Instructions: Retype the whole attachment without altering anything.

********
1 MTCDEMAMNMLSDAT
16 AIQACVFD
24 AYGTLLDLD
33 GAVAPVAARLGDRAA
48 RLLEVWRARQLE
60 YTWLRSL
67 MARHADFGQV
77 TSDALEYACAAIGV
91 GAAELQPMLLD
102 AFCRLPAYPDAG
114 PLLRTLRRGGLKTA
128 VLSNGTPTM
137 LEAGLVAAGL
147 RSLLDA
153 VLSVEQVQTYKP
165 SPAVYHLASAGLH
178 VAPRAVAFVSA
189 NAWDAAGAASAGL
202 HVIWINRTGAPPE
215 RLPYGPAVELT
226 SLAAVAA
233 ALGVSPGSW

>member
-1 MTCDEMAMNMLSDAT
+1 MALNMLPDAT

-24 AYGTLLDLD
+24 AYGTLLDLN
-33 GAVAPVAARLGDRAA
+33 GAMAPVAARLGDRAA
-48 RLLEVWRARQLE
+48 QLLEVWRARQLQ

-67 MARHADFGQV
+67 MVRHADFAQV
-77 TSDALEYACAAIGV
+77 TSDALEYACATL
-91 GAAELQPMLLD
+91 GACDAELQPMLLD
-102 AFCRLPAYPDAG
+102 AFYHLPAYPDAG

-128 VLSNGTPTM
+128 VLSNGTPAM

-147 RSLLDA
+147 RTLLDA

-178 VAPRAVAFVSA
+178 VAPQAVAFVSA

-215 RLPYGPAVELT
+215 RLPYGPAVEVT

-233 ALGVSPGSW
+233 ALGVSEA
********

1 MTCDEMAMNMLSDAT
16 AIQACVFD
24 AYGTLLDLD
33 GAVAPVAARLGDRAA
48 RLLEVWRARQLE
60 YTWLRSL
67 MARHADFGQV
77 TSDALEYACAAIGV
91 GAAELQPMLLD
102 AFCRLPAYPDAG
114 PLLRTLRRGGLKTA
128 VLSNGTPTM
137 LEAGLVAAGL
147 RSLLDA
153 VLSVEQVQTYKP
165 SPAVYHLASAGLH
178 VAPRAVAFVSA
189 NAWDAAGAASAGL
202 HVIWINRTGAPPE
215 RLPYGPAVELT
226 SLAAVAA
233 ALGVSPGSW

>member
-1 MTCDEMAMNMLSDAT
+1 MALNMLPDAT

-24 AYGTLLDLD
+24 AYGTLLDLN
-33 GAVAPVAARLGDRAA
+33 GAMAPVAARLGDRAA
-48 RLLEVWRARQLE
+48 QLLEVWRARQLQ

-67 MARHADFGQV
+67 MVRHADFAQV
-77 TSDALEYACAAIGV
+77 TSDALEYACATL
-91 GAAELQPMLLD
+91 GACDAELQPMLLD
-102 AFCRLPAYPDAG
+102 AFYHLPAYPDAG

-128 VLSNGTPTM
+128 VLSNGTPAM

-147 RSLLDA
+147 RTLLDA

-178 VAPRAVAFVSA
+178 VAPQAVAFVSA

-215 RLPYGPAVELT
+215 RLPYGPAVEVT

-233 ALGVSPGSW
+233 ALGVSEA